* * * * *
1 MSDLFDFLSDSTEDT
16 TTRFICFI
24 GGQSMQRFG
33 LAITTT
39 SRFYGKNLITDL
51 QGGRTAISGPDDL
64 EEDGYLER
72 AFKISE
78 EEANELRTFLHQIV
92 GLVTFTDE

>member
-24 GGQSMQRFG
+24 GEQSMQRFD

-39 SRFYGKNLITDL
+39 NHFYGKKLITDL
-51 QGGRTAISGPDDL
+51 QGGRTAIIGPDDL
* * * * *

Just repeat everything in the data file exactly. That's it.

1 MSDLFDFLSDSTEDT
16 TTRFICFI
24 GGQSMQRFG
33 LAITTT
39 SRFYGKNLITDL
51 QGGRTAISGPDDL
64 EEDGYLER
72 AFKISE
78 EEANELRTFLHQIV
92 GLVTFTDE

>member
-24 GGQSMQRFG
+24 GEQSMQRFD

-39 SRFYGKNLITDL
+39 NHFYGKKLITDL
-51 QGGRTAISGPDDL
+51 QGGRTAIIGPDDL